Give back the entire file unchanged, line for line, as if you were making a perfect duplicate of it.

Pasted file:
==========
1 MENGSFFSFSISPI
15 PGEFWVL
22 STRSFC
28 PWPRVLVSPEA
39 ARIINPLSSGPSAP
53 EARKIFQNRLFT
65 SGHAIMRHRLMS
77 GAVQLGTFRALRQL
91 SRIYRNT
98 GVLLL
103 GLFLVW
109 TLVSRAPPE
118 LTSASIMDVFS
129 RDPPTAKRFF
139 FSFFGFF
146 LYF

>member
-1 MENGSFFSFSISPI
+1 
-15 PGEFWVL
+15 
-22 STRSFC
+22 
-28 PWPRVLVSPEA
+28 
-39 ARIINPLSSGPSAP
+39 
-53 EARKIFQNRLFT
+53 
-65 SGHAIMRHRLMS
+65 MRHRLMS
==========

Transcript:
1 MENGSFFSFSISPI
15 PGEFWVL
22 STRSFC
28 PWPRVLVSPEA
39 ARIINPLSSGPSAP
53 EARKIFQNRLFT
65 SGHAIMRHRLMS
77 GAVQLGTFRALRQL
91 SRIYRNT
98 GVLLL
103 GLFLVW
109 TLVSRAPPE
118 LTSASIMDVFS
129 RDPPTAKRFF
139 FSFFGFF
146 LYF

>member
-1 MENGSFFSFSISPI
+1 
-15 PGEFWVL
+15 
-22 STRSFC
+22 
-28 PWPRVLVSPEA
+28 
-39 ARIINPLSSGPSAP
+39 
-53 EARKIFQNRLFT
+53 
-65 SGHAIMRHRLMS
+65 MRHRLMS